Greycroft's Patricof calls market pullback a 'blip' and says he hasn't sold any of his stocks

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Greycroft chairman Alan Patricof said Thursday the recent market pullback was a “blip” and that investors should remain calm.

“This is a blip, and we’ve seen a lot of blips in the last 20 years,” Patricof said on CNBC’s “Closing Bell.”

Stocks sold off dramatically again on Thursday, continuing a volatile period of trading that has pulled the major U.S. indexes into correction territory, meaning they are at least 10% below recent highs. 

Patricof and Greycroft specialize in private investments in smaller companies, and his current investments include media companies Axios and Wondery. Though those private stakes aren’t as volatile as public holdings, Patricof said he hasn’t been actively trimming his personal stock positions. 

“I certainly haven’t sold any stock I own in the past several weeks,” Patricof said.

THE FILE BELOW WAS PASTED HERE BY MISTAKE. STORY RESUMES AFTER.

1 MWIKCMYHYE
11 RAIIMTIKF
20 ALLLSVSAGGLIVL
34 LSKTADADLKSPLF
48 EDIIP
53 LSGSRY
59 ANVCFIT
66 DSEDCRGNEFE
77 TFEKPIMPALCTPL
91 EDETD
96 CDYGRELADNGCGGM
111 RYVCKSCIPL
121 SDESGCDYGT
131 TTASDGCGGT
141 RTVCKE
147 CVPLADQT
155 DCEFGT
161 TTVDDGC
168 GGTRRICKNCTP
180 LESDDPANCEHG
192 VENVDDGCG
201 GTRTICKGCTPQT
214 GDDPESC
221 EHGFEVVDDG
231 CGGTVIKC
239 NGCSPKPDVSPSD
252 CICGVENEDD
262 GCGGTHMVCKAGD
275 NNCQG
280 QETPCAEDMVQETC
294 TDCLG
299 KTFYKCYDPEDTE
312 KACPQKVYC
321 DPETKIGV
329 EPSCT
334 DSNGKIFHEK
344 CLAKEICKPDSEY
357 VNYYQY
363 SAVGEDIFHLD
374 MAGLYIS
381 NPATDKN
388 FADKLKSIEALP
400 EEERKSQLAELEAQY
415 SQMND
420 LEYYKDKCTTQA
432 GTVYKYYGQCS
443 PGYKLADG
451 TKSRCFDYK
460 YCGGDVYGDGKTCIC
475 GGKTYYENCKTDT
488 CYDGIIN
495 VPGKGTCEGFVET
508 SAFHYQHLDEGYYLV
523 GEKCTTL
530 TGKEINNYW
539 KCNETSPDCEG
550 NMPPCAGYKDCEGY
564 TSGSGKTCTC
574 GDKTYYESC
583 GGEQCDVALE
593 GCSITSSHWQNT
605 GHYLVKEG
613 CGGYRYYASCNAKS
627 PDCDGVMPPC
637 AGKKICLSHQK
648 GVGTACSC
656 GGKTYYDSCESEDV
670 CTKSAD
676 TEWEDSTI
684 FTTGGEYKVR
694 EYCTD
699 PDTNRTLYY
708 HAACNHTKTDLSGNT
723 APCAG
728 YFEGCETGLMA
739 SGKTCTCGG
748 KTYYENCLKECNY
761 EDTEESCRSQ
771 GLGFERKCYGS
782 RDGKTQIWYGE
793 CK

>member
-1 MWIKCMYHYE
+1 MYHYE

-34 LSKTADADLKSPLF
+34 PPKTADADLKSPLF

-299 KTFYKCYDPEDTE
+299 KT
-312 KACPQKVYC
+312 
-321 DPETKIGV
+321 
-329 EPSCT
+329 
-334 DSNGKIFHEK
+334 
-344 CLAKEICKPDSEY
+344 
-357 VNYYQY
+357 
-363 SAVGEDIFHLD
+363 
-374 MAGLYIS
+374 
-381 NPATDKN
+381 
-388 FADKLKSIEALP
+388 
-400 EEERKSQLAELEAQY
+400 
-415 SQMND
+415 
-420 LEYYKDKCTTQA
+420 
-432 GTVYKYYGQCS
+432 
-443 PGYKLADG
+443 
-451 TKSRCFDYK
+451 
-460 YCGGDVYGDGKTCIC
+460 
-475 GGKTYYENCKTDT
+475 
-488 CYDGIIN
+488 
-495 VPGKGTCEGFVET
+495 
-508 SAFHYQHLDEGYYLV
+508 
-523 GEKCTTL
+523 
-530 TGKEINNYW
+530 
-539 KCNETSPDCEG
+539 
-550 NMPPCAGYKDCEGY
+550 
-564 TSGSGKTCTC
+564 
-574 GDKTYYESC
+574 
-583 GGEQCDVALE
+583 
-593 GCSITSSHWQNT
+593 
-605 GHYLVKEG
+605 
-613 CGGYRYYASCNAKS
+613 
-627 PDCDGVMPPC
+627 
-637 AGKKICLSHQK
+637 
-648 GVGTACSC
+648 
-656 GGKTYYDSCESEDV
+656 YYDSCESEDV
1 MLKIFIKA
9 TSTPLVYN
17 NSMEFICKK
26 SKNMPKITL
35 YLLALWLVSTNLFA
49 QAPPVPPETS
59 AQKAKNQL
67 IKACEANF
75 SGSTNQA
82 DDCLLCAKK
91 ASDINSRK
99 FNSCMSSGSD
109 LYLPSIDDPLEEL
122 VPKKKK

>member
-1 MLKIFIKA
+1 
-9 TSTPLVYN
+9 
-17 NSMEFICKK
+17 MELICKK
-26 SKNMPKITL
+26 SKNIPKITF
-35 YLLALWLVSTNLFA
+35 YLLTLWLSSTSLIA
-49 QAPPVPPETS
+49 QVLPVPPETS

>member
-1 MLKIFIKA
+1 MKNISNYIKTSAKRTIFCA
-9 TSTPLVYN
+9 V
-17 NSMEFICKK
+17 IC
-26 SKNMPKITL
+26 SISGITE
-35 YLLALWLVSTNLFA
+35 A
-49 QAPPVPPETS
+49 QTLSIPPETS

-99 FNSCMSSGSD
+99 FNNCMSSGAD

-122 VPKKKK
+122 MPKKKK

He said that he thought the political situation would help the market settle down. Patricof is a supporter of former Vice President Joe Biden, whose performance on Super Tuesday vaulted him back to front-runner status in the Democratic primary race. 

Patricof said investors should avoid being active traders during this volatile period and trust their prior valuations of companies. 

“I learned a long time ago from a very astute person in the market, and he said if you love a stock and you really know the fundamentals, if it goes down 50% you should love it twice as much. And that concept has stuck with me for a long time,” Patricof said. 

When asked about the memo rival venture firm Sequoia sent to its companies about the coronavirus outbreak, calling it “the black swan of 2020,” Patricof said his firm was reinforcing what it regularly says to its companies. 

“Right now, you should make sure your balance sheet’s in good shape, have cash in the bank and keep your head count tight. But I think you have to look at a long-range basis,” Patricof said. 

Greycroft’s potential exits from investments through acquisitions haven’t been impacted by the market turmoil so far, Patricof said, but he thinks private companies would have a hard time to going public before things calm down.  

“To come out into this environment, you’ve got to be pretty gutsy,” Patricof said. 

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